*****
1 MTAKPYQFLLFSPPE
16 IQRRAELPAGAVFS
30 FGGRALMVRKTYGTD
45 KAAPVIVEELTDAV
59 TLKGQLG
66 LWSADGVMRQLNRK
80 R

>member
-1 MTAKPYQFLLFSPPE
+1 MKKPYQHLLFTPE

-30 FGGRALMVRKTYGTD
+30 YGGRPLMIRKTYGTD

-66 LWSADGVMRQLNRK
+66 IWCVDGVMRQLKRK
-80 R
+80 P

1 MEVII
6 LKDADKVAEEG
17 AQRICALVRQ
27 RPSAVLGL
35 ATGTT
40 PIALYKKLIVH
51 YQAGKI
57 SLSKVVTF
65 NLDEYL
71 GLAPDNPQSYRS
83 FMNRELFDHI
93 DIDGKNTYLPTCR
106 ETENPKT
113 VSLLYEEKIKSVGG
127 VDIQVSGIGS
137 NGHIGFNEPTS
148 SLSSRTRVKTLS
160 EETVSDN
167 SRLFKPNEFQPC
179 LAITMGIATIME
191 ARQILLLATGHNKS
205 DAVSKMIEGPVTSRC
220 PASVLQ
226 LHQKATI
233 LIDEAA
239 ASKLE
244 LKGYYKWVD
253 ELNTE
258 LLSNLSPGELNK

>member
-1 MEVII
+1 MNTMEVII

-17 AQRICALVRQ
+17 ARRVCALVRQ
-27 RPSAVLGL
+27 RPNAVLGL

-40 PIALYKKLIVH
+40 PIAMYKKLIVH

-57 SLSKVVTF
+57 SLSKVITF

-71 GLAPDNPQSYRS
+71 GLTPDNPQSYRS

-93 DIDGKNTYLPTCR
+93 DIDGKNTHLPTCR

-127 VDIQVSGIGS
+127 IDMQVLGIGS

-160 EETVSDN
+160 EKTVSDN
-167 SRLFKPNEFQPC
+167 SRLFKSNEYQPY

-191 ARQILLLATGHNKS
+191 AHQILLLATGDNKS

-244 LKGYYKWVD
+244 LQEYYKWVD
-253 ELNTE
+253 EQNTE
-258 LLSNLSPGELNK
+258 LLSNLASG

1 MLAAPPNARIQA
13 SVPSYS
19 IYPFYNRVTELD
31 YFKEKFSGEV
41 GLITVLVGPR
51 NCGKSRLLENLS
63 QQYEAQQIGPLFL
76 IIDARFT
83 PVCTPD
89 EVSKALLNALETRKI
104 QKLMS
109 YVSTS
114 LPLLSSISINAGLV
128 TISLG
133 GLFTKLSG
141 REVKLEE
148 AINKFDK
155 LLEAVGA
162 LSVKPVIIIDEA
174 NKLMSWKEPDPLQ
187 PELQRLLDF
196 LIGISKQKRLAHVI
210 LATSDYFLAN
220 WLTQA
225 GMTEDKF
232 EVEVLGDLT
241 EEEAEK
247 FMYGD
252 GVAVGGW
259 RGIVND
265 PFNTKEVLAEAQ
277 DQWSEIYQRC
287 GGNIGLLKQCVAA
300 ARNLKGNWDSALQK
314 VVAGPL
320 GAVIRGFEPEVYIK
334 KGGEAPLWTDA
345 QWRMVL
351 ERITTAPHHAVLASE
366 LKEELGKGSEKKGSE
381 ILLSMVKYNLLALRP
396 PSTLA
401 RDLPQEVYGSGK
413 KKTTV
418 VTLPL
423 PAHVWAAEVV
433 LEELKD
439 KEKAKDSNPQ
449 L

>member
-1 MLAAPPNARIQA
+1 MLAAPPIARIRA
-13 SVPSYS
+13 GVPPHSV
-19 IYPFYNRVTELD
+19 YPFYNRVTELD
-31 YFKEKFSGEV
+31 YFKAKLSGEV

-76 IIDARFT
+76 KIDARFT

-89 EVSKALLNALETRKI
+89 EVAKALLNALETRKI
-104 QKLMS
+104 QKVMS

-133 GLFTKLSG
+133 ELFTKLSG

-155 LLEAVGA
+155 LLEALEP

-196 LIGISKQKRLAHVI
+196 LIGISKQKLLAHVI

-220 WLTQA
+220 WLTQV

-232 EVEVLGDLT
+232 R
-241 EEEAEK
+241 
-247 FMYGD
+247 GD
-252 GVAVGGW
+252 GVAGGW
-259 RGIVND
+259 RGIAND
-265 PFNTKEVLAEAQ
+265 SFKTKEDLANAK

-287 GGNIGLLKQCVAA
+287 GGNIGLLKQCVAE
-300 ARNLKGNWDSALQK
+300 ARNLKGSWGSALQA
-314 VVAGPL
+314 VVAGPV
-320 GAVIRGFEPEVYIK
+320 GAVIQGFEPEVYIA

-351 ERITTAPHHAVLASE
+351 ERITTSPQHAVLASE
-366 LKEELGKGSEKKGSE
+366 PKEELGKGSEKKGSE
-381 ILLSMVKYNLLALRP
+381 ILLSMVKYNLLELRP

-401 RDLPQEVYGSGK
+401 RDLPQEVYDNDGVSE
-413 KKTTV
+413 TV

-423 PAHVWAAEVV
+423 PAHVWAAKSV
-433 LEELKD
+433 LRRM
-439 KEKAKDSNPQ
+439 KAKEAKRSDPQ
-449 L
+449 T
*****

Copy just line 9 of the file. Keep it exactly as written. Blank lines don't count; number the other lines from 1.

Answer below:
-1 MTAKPYQFLLFSPPE